Florida's teen smoking rate may have recently dropped significantly, but on the flipside, the e-cigarette usage rate has taken a big leap.

The state's Department of Health recently conducted their annual Youth Tobacco Survey for middle and high school students in Florida.

Survey respondents were asked to rate their usage based on criteria of whether they have: ever tried to smoke, are currently smoking (used tobacco products once within the last month) or frequently using (smoked at least 20 times during the past month).

Based on the data, the number of students who have tried smoking at least once have dropped to a new low of 35 to 45 percent less than the first survey back at 1998. 

The number of current and frequent users have decreased as well. Only 2 percent of middle school and 6 percent high school students were categorized as current smokers. An even lower 0.6 percent middle school and 2.5 percent high school youth can be considered as frequent smokers.

However, at least 37 percent of high school and 14 percent middle school students have tried e-cigarette smoking, or vaping, at least once. This was troubling and significantly higher than last year's rates of 20.5 percent of high school and 8.5 percent for middle school youths.

An increase in vaping use has been seen as well. Currently 15.8 percent of high school students can be considered as current vapers and 2.9 percent of them are already frequent users.

"The use of e-cigarettes, and this dramatic increase that we're seeing among youth, threatens to normalize smoking again," said Director Shannon Hughes of the department's Community Health Promotion Division, whose division has put years of hard work in educating and discouraging youths from smoking.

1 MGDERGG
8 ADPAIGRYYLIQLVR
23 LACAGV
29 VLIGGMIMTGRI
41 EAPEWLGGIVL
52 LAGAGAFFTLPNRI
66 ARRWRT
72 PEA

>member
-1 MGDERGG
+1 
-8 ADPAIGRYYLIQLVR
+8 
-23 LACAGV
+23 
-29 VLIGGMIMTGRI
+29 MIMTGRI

The survey also found that Caucasians are more prone to take up e-cigarette smoking than Hispanics or Afro-Americans.

E-cigarette popularity has gone up in the recent years due to being touted as a safer alternative to traditional cigarettes. However, experts warn that e-cigarettes still contain nicotine and could still have detrimental effects on the respiratory system and other organs.

"We do not yet know whether unapproved nicotine delivery products, such as e-cigarettes, are safer than normal cigarettes, despite marketing claims that they are less harmful," said Professor Christina Gratziou, Chair of the European Respiratory Society Tobacco Control Committee. "[However,] we found an immediate rise in airway resistance in our group of participants, which suggests e-cigarettes can cause immediate harm after smoking the device."

Already, Florida has made their move to control e-cigarette use. Just last year, the government of Florida has banned selling of e-cigarettes to people under 18 years old, hoping to discourage minors from vaping. 

Photo: Joseph Morris | Flickr

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